March 22, 2017
By Stephanie West, LaborPress USA
Washington, DC – Career and technical education is crucial to maintaining a strong American economy with well-paying jobs, but it cannot succeed on a “skinny” budget that provides insufficient funding.
That was the message AFT President Randi Weingarten delivered to the Association for Career and Technical Education at its conference March 15 outside Washington, D.C.
Career and technical education centers, at high schools and community colleges, are no longer the simple automotive shops and cosmetology programs they used to be. Today, they partner with businesses to provide training and skills for careers as diverse as first responders, aerospace engineering, computer science, marine biology and culinary arts.
CTE programs provide options for students outside the traditional four-year academic college route particularly in technology and the trades. But effective CTE can be expensive. We need more funding for more of what we know works including internships, high-quality equipment and a pipeline for CTE instructors. Without those supports, for-profit colleges could swoop in with inferior programs, exorbitant tuitions and false promises of secure jobs after graduation, Weingarten warned. Support for these programs are essential even when education budgets are tight.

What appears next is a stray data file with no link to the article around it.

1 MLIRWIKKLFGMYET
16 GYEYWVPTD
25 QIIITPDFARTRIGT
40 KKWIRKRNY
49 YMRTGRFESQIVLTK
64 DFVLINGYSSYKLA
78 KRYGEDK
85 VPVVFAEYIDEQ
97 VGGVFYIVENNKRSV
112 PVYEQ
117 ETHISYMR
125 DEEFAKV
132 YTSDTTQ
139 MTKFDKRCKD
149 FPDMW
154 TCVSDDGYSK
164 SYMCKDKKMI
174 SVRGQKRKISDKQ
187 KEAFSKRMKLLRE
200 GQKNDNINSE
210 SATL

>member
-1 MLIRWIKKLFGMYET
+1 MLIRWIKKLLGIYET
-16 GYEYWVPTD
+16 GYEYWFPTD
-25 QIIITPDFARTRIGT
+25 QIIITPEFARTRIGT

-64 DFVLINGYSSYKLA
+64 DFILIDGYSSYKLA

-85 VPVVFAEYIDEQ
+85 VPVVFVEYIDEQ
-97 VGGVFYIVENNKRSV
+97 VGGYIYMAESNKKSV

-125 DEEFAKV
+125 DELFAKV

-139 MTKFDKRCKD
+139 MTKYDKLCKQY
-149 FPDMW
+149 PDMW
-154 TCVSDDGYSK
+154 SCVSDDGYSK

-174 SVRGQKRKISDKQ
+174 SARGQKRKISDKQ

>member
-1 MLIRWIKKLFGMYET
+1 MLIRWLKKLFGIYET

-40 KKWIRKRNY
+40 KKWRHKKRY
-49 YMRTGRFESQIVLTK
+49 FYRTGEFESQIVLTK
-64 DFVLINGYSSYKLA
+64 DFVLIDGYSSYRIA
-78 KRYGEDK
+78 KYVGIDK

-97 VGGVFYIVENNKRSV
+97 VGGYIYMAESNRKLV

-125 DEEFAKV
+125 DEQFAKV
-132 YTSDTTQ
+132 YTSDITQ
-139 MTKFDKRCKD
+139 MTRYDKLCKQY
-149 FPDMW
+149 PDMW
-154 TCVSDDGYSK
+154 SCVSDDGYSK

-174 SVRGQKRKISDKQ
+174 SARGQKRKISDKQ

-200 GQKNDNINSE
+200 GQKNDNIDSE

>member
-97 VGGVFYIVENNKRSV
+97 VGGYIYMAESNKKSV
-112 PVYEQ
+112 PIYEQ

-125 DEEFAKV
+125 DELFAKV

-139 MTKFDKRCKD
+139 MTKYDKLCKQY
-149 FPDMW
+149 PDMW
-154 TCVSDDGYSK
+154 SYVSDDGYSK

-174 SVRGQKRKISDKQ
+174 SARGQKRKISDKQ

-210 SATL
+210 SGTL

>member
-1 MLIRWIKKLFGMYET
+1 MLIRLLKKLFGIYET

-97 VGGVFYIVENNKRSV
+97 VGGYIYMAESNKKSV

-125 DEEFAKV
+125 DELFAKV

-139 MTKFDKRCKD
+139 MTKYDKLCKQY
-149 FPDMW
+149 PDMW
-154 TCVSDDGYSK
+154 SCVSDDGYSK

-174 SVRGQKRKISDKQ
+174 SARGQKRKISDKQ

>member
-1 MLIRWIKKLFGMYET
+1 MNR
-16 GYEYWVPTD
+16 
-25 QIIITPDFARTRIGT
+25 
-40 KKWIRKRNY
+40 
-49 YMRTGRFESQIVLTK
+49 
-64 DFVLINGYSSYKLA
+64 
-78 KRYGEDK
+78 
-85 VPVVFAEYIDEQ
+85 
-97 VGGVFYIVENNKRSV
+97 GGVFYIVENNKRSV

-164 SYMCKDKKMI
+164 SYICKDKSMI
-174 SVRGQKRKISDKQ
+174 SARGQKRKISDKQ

“Grow-your-own” programs are one way to get at the problem. The United Federation of Teachers’ 30-year-old Success Via Apprenticeship program in New York City is one: It partners with the New York City Department of Education and the City University of New York to guide CTE graduates through a five-year program of combined college classes and apprenticeships. The graduates then typically go on to teach in a New York City CTE program.
“Donald Trump said he loves voc-ed programs,” said Randi Weingarten. “We have to hold him accountable to that.”